The Biggest Mistake People Make When Learning to Shoot Film

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If you’re a digital photographer coming into film it’s probably terrifying for you to think about overexposing by multiple stops, especially when you’re doing it blindly (finding out a week later how things went is a bit of an adjustment, I get it). I remember my first thought was that I’d just end up with an entire roll full of blank white unusable frames, but film handles exposure differently than digital.

It makes sense when you think about it, film is an actual physical medium; inside that 35mm canister is a transparent sheet of plastic coated in a gelatin emulsion that contains tiny microscopic light sensitive crystals. Those crystals then react to the light you let into your camera - and voila, you’ve made an image. THANK YOU SCIENCE.

When you think about it that way it becomes more about shifting your mindset, it’s a completely different medium, so of course it will have different rules. With digital it’s a terrible idea to overexpose and most underexposure can be fixed in post, with film it’s the complete opposite. Overexposure is going to give you brighter color, better contrast and cleaner grain.

Below is a grid of photographs showing you just how much you can overexpose and still have plenty of information in your image. Even at seven stops of overexposure the highlights are going a bit gray but ITS NOT TOTALLY BLANK! Cue the gasps.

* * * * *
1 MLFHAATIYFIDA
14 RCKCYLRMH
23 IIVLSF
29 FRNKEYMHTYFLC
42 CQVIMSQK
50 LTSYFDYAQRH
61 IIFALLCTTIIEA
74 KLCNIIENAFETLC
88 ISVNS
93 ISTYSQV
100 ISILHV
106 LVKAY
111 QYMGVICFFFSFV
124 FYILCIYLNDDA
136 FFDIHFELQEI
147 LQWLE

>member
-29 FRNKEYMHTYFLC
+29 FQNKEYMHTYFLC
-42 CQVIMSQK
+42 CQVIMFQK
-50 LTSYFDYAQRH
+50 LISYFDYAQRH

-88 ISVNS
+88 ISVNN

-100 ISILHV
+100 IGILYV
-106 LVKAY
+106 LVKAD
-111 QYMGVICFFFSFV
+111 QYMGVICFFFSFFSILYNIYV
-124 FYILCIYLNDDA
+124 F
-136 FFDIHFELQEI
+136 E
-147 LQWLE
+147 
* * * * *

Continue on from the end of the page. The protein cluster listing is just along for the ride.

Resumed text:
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On the flip side underexposure and film just don’t mix, in fact they’re the worst kind of enemies. Underexposure can cause heavy grain, color shifts, color reflections in the shadows, low contrast and muddiness. It’s not pretty. If you’re one who likes a lot of bright color and light in your imagery than stay far far away from underexposure.

Below you can see that I started out rating this Portra400 by one stop (which I recommend) although even just in rating it at box speed (400) you can see that there’s already a pretty noticeable shift in color, and are we all crying when we get to four stops of underexposure?? Sad Panda. Those last images are basically unusable.

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Really the film speed on the box is almost never doing you any favors, so how are you supposed to know what to set your camera/meter at? Are you ready to be best friends?? I’ve decided to help you guys out by creating a fabulous printable that will give you a great starting point for each film stock! Just sign up here for my newsletter (coming at you monthly with fun little tips/tricks/current faves/ways to be creative etc.) and download your free printable!

Print it out, keep it in your camera bag, even laminate the darn thing, it is going to save you so many tears and so much money. Keep in mind, however, that each location on the planet can have different qualities of light (more on that later?) not to mention that everyone meters just a little differently, so use these as the best kind of jumping off point and always do your own experimenting! Now get out there and shoot!

Melese MillerComment